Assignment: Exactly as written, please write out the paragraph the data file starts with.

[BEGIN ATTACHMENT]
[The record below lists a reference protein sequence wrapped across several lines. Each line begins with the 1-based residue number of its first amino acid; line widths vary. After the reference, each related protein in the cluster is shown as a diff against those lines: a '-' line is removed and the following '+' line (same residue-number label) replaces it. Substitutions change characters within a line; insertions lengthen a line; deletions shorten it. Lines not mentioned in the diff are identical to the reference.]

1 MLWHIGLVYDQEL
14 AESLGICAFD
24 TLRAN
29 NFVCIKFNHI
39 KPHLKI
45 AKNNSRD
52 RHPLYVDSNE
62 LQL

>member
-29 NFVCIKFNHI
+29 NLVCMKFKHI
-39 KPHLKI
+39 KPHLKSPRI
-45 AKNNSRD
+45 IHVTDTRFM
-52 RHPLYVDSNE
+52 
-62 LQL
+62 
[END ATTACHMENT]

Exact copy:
[The record below lists a reference protein sequence wrapped across several lines. Each line begins with the 1-based residue number of its first amino acid; line widths vary. After the reference, each related protein in the cluster is shown as a diff against those lines: a '-' line is removed and the following '+' line (same residue-number label) replaces it. Substitutions change characters within a line; insertions lengthen a line; deletions shorten it. Lines not mentioned in the diff are identical to the reference.]